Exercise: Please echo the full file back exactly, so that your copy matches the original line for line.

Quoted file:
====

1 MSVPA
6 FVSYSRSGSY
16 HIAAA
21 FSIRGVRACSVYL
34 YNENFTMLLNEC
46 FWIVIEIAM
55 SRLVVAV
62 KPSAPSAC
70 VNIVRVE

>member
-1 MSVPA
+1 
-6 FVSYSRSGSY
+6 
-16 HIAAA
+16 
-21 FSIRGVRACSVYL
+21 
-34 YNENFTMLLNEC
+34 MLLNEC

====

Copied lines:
1 MSVPA
6 FVSYSRSGSY
16 HIAAA
21 FSIRGVRACSVYL
34 YNENFTMLLNEC
46 FWIVIEIAM
55 SRLVVAV
62 KPSAPSAC
70 VNIVRVE

>member
-1 MSVPA
+1 
-6 FVSYSRSGSY
+6 
-16 HIAAA
+16 
-21 FSIRGVRACSVYL
+21 
-34 YNENFTMLLNEC
+34 MLLNEC